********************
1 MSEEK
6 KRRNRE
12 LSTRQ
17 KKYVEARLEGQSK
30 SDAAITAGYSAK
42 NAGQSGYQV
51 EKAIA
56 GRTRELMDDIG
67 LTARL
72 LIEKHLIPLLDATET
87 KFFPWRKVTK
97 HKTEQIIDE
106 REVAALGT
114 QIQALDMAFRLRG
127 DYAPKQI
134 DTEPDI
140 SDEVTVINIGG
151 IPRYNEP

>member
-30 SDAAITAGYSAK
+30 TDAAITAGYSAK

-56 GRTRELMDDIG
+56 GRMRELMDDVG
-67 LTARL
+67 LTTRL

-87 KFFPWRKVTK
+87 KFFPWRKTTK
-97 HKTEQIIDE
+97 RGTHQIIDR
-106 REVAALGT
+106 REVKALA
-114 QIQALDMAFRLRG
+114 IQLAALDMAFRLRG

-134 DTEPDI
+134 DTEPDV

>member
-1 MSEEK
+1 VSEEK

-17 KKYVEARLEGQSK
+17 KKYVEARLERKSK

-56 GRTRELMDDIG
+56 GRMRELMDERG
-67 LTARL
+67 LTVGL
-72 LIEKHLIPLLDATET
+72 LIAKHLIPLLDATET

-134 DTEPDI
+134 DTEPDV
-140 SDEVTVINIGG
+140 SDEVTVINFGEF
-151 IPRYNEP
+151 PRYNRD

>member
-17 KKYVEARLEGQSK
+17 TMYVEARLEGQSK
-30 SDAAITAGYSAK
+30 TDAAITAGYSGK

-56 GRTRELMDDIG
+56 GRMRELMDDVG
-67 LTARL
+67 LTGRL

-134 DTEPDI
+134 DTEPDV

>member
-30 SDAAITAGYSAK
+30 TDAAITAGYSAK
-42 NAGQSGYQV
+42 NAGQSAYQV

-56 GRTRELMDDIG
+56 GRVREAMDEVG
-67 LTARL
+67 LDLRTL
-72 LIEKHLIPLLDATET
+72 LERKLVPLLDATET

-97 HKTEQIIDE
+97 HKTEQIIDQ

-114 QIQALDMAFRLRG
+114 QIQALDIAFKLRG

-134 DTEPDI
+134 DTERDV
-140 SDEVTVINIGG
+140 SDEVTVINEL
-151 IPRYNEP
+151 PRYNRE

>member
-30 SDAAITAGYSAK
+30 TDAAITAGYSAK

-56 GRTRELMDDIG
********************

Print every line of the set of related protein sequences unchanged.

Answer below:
1 MSEEK
6 KRRNRE
12 LSTRQ
17 KKYVEARLEGQSK
30 SDAAITAGYSAK
42 NAGQSGYQV
51 EKAIA
56 GRTRELMDDIG
67 LTARL
72 LIEKHLIPLLDATET
87 KFFPWRKVTK
97 HKTEQIIDE
106 REVAALGT
114 QIQALDMAFRLRG
127 DYAPKQI
134 DTEPDI
140 SDEVTVINIGG
151 IPRYNEP

>member
-30 SDAAITAGYSAK
+30 TDAAITAGYSAK

-56 GRTRELMDDIG
+56 GRMRELMDDVG
-67 LTARL
+67 LTTRL

-87 KFFPWRKVTK
+87 KFFPWRKTTK
-97 HKTEQIIDE
+97 RGTHQIIDR
-106 REVAALGT
+106 REVKALA
-114 QIQALDMAFRLRG
+114 IQLAALDMAFRLRG

-134 DTEPDI
+134 DTEPDV

>member
-1 MSEEK
+1 VSEEK

-17 KKYVEARLEGQSK
+17 KKYVEARLERKSK

-56 GRTRELMDDIG
+56 GRMRELMDERG
-67 LTARL
+67 LTVGL
-72 LIEKHLIPLLDATET
+72 LIAKHLIPLLDATET

-134 DTEPDI
+134 DTEPDV
-140 SDEVTVINIGG
+140 SDEVTVINFGEF
-151 IPRYNEP
+151 PRYNRD

>member
-17 KKYVEARLEGQSK
+17 TMYVEARLEGQSK
-30 SDAAITAGYSAK
+30 TDAAITAGYSGK

-56 GRTRELMDDIG
+56 GRMRELMDDVG
-67 LTARL
+67 LTGRL

-134 DTEPDI
+134 DTEPDV

>member
-30 SDAAITAGYSAK
+30 TDAAITAGYSAK
-42 NAGQSGYQV
+42 NAGQSAYQV

-56 GRTRELMDDIG
+56 GRVREAMDEVG
-67 LTARL
+67 LDLRTL
-72 LIEKHLIPLLDATET
+72 LERKLVPLLDATET

-97 HKTEQIIDE
+97 HKTEQIIDQ

-114 QIQALDMAFRLRG
+114 QIQALDIAFKLRG

-134 DTEPDI
+134 DTERDV
-140 SDEVTVINIGG
+140 SDEVTVINEL
-151 IPRYNEP
+151 PRYNRE

>member
-30 SDAAITAGYSAK
+30 TDAAITAGYSAK

-56 GRTRELMDDIG